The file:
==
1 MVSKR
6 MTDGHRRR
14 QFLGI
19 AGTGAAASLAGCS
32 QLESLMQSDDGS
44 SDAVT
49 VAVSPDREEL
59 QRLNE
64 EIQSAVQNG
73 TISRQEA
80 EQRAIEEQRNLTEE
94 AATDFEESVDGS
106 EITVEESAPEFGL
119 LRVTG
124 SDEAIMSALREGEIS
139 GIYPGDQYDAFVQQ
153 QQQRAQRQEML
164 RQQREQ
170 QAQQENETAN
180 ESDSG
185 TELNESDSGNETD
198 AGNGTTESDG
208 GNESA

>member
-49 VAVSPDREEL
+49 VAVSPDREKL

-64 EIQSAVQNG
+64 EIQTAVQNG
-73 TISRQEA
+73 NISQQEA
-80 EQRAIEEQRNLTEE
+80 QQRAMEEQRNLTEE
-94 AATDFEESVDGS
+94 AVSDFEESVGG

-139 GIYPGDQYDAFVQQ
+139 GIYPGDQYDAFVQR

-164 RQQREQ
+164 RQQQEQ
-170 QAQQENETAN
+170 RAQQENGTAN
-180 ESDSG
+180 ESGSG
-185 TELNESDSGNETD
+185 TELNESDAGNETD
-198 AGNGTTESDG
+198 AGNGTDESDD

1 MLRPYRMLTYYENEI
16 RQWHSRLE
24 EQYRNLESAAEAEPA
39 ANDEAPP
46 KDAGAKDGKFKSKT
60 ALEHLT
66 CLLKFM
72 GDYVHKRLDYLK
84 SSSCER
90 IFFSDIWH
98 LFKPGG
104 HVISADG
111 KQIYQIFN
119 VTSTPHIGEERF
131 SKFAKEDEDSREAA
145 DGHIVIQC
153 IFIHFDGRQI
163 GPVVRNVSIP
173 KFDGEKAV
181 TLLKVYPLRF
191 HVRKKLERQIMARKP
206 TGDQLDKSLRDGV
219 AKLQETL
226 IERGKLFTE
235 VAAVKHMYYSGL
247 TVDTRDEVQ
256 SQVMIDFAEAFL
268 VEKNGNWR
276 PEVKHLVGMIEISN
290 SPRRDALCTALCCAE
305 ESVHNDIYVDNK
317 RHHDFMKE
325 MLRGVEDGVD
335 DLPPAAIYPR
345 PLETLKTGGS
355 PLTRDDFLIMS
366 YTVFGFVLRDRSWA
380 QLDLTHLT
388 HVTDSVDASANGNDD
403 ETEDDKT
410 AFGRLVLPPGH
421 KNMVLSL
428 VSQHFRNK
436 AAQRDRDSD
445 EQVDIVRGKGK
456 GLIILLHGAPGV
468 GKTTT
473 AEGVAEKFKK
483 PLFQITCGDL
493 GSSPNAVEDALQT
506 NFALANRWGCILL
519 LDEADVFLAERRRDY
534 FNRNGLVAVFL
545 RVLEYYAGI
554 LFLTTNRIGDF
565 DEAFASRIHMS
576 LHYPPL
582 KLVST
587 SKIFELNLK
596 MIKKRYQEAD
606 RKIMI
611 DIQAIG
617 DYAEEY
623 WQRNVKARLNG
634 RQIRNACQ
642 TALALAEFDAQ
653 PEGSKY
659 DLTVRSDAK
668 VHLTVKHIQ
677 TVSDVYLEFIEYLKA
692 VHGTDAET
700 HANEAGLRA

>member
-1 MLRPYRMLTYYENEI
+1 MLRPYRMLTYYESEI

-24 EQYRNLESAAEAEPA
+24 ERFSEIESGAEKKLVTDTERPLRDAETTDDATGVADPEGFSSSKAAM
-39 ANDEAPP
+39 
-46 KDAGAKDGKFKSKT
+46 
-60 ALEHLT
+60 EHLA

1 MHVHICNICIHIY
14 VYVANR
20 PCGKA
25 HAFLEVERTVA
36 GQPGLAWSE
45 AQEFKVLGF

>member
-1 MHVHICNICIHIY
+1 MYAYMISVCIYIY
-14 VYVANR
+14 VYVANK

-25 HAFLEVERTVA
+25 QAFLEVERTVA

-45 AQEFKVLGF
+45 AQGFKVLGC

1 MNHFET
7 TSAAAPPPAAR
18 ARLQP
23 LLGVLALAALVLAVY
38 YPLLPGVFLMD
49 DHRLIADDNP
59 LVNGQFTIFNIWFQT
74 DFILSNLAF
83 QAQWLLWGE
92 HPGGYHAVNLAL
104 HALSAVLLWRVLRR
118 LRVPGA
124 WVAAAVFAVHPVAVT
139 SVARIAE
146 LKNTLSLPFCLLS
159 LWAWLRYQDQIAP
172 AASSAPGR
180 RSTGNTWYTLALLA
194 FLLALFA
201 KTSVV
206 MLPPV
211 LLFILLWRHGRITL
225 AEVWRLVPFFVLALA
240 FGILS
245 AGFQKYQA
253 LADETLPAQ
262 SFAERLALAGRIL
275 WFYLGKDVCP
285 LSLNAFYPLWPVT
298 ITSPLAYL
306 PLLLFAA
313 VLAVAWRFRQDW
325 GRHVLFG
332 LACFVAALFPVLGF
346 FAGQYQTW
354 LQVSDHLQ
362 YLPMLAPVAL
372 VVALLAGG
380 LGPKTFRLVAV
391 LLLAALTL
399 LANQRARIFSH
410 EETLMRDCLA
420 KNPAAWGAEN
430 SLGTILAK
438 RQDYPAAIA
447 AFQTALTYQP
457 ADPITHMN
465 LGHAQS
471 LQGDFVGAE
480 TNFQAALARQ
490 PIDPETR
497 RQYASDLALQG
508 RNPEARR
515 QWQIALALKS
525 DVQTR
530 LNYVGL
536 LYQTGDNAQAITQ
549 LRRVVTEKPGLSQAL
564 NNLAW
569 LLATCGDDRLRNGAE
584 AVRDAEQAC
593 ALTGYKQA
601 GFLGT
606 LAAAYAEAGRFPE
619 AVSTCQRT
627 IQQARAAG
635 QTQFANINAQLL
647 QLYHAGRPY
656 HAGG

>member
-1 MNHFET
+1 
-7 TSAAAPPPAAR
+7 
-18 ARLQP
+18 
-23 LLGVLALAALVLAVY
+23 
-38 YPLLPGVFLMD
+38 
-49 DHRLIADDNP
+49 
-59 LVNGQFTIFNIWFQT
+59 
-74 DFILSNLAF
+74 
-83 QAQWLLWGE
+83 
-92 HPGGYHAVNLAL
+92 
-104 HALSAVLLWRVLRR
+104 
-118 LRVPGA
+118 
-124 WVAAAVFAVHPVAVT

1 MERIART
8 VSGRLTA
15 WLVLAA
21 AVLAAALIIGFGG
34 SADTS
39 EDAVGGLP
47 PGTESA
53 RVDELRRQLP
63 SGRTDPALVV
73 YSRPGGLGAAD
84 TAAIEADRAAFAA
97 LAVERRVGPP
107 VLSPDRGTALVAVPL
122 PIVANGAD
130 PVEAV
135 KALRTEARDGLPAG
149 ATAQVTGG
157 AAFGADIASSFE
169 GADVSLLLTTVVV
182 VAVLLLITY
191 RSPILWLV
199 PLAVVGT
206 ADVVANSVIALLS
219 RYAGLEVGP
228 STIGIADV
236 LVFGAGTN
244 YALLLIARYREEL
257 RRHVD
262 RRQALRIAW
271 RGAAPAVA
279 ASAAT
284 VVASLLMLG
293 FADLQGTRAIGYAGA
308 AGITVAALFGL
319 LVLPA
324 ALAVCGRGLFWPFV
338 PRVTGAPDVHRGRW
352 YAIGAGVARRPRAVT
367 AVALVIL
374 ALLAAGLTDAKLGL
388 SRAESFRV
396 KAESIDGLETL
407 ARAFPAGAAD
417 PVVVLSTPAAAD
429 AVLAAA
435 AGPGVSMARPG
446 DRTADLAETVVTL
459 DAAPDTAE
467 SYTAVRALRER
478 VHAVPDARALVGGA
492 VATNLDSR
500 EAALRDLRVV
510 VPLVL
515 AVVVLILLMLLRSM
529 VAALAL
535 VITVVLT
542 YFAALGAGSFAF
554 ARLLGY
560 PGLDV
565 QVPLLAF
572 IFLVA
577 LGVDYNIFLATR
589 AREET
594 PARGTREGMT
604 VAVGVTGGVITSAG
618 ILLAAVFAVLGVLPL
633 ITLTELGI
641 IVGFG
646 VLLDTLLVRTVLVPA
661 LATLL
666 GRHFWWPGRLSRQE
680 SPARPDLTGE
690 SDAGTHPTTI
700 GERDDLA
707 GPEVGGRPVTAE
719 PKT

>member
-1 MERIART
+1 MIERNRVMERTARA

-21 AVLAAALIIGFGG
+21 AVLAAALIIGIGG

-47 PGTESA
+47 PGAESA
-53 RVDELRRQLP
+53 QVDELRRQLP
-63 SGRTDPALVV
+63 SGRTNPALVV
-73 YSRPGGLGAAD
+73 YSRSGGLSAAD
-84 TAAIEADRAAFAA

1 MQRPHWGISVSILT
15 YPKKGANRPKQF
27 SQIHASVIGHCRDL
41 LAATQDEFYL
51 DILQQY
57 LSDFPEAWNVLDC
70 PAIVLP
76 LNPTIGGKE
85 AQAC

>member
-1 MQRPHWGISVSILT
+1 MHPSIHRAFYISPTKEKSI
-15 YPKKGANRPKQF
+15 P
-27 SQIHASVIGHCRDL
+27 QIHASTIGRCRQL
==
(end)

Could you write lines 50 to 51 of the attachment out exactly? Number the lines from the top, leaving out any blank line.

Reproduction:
39 ANDEAPP
46 KDAGAKDGKFKSKT